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$5.5 million spent on TV ads in Michigan Governor’s race so far

October 6, 2010

According to new data from the Michigan Campaign Finance Network (MCFN) the Democrats and Republicans have spent a combined $5.5 million on political TV ads just in the Governor’s race.

The largest TV market in which gubernatorial ads were run was Detroit, where TV stations made $2.5 million alone from early August through October 3. The Grand Rapids TV market was the second largest recipient of campaign money for airtime with a little over $1.1 million being spent by the Democrats and Republicans.

However, MCFN also notes that the bulk of the money being spent for both Rick Snyder and Virg Bernero are coming from proxy sources and not the candidate campaigns directly.

For instance, Rick Snyder has not sent one dollar on paid TV ads since he won the August 3 Republican Primary. The $2.1 million spent on running pro-Snyder or anti-Bernero ads have come from the Republican Governor’s Association.

On the Democrat’s side the Bernero campaign has spent $995,000 on airing TV ads since August 3, but the bulk of ads supporting him have come from the Michigan Democratic State Central Committee, which has spent $2.4 million through October 3rd.

According to MCFN director Rich Robinson, the Republican sources have been less transparent in where their money is coming from and their relationship to the candidate Rick Snyder. Robinson believes that some of same video footage used by Snyder in the Primary race is being used by the Republican Governor’s Association in the current ads, but there is no evidence of this relationship in the TV station public files since the FCC doesn’t require that kind of disclosure.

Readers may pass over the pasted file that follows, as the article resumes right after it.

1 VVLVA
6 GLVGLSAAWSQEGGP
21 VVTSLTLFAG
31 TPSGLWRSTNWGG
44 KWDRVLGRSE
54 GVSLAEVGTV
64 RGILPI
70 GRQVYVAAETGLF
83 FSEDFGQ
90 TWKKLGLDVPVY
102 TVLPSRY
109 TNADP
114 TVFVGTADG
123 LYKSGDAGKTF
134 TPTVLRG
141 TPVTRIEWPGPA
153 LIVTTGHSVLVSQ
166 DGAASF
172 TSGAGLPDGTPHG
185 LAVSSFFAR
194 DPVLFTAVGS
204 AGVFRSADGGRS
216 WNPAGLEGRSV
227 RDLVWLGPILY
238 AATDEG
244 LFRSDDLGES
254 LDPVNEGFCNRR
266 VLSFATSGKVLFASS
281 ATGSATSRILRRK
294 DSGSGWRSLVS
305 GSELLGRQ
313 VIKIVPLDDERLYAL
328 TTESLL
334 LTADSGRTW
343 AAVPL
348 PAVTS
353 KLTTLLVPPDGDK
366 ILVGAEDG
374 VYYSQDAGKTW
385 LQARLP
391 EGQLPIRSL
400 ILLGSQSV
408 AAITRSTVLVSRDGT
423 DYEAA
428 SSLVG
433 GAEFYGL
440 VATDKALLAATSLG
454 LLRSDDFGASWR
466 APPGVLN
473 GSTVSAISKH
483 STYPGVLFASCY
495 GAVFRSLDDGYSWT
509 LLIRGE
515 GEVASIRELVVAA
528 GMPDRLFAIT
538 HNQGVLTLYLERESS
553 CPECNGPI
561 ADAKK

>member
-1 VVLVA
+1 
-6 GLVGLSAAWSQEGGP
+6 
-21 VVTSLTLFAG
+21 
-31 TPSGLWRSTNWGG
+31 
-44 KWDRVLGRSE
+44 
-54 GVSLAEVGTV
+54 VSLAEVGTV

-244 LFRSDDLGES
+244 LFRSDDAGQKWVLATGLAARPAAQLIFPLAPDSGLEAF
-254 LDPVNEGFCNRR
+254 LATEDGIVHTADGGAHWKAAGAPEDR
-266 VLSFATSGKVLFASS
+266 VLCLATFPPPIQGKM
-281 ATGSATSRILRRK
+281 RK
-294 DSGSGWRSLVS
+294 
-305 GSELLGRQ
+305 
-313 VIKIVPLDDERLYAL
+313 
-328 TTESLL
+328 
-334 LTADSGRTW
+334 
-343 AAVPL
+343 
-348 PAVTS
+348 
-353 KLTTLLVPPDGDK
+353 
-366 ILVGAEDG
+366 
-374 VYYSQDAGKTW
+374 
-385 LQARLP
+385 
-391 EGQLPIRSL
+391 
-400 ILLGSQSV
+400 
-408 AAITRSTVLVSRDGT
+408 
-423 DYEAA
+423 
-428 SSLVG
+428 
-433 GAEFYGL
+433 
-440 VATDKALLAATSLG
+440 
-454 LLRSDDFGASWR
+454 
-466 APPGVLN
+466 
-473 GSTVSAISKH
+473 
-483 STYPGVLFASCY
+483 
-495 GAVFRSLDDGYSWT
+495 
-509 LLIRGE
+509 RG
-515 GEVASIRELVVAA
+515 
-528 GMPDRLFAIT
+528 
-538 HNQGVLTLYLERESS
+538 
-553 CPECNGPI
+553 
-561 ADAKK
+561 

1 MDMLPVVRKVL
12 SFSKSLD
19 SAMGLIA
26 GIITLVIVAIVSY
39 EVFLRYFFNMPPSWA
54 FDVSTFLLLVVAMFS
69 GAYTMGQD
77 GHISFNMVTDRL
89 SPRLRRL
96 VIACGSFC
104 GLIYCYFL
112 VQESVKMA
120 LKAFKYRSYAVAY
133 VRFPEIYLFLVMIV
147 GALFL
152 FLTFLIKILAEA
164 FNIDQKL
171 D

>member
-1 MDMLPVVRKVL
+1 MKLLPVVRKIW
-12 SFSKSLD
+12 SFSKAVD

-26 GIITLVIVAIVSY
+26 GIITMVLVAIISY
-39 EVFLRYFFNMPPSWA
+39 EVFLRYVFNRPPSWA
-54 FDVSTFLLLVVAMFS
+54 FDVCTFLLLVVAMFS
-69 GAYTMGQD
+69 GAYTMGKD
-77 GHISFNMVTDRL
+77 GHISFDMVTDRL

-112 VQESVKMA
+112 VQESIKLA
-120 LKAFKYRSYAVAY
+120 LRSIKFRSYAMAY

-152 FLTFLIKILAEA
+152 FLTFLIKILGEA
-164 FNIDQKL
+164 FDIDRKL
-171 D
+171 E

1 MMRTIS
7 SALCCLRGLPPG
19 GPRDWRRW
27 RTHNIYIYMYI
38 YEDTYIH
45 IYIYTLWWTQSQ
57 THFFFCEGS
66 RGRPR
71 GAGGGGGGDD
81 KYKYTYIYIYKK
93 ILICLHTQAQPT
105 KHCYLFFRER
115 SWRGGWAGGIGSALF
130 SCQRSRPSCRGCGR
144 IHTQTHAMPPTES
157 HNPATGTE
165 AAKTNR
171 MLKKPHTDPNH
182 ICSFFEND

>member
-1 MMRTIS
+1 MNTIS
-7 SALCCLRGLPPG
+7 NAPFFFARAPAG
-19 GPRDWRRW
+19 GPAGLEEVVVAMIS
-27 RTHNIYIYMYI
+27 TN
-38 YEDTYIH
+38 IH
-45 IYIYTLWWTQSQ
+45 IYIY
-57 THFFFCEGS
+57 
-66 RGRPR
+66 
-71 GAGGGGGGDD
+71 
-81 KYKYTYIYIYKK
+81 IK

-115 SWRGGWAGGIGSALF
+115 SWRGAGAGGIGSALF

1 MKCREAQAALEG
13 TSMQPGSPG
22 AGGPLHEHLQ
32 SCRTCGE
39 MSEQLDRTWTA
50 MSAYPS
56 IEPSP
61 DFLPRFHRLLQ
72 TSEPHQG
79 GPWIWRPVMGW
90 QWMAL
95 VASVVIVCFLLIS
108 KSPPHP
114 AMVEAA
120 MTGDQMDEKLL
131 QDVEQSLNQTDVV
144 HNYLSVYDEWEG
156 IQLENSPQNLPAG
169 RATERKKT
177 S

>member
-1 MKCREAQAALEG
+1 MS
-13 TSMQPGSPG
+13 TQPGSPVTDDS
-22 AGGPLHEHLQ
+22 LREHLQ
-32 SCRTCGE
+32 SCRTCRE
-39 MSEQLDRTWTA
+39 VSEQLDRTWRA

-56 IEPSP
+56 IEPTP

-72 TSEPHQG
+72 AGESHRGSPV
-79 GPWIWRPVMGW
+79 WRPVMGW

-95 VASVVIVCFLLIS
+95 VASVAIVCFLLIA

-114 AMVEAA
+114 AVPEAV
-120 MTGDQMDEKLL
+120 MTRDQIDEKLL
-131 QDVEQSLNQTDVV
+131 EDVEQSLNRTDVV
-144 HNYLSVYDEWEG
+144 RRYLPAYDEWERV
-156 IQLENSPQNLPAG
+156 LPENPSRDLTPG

Beyond the lack of transparency in how the money is being spent it raises other issue relevant to information and priorities. First, how do these amounts of money impact TV stations and their ability to do news coverage of these large political campaigns, especially when they are making thousands and in some cases, several million? As we have documented in previous gubernatorial races, local TV stations give limited coverage and what coverage they give is overwhelmingly poll driven or horse-race coverage.

Second, considering how communities across the state are faced with major budget deficits wouldn’t it be better for the political parties to just give the money to cities instead of private broadcasters? It of course will never happen, but it illustrates what the political parties are committed to. They are committed to their own parties and not the people. One could argue that political parties giving directly to cities/communities would be a way of buying votes, but at least the money would be used for basic city services and not end up in the hands of local TV station, all of which are owned by larger media conglomerates.

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